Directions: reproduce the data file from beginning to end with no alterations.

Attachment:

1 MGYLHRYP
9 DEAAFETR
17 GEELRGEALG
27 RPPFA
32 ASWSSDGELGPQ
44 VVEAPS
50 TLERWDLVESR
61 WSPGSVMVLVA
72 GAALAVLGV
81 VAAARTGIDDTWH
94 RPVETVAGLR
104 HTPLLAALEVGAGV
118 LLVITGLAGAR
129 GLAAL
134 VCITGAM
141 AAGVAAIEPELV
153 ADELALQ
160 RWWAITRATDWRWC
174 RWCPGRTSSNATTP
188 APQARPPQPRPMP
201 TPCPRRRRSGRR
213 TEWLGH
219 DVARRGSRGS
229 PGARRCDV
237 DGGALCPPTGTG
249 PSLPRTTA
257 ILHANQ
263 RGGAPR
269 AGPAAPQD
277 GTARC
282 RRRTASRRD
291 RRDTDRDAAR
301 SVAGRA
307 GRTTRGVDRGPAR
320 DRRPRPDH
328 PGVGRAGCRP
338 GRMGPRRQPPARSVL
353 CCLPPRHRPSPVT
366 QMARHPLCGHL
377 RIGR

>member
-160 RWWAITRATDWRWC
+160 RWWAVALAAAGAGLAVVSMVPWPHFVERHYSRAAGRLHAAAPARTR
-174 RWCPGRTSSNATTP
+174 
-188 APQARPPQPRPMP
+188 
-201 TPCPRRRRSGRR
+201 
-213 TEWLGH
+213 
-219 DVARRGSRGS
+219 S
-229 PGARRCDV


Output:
1 MGYLHRYP
9 DEAAFETR
17 GEELRGEALG
27 RPPFA
32 ASWSSDGELGPQ
44 VVEAPS
50 TLERWDLVESR
61 WSPGSVMVLVA
72 GAALAVLGV
81 VAAARTGIDDTWH
94 RPVETVAGLR
104 HTPLLAALEVGAGV
118 LLVITGLAGAR
129 GLAAL
134 VCITGAM
141 AAGVAAIEPELV
153 ADELALQ
160 RWWAITRATDWRWC
174 RWCPGRTSSNATTP
188 APQARPPQPRPMP
201 TPCPRRRRSGRR
213 TEWLGH
219 DVARRGSRGS
229 PGARRCDV
237 DGGALCPPTGTG
249 PSLPRTTA
257 ILHANQ
263 RGGAPR
269 AGPAAPQD
277 GTARC
282 RRRTASRRD
291 RRDTDRDAAR
301 SVAGRA
307 GRTTRGVDRGPAR
320 DRRPRPDH
328 PGVGRAGCRP
338 GRMGPRRQPPARSVL
353 CCLPPRHRPSPVT
366 QMARHPLCGHL
377 RIGR

>member
-160 RWWAITRATDWRWC
+160 RWWAVALAAAGAGLAVVSMVPWPHFVERHYSRAAGRLHAAAPARTR
-174 RWCPGRTSSNATTP
+174 
-188 APQARPPQPRPMP
+188 
-201 TPCPRRRRSGRR
+201 
-213 TEWLGH
+213 
-219 DVARRGSRGS
+219 S
-229 PGARRCDV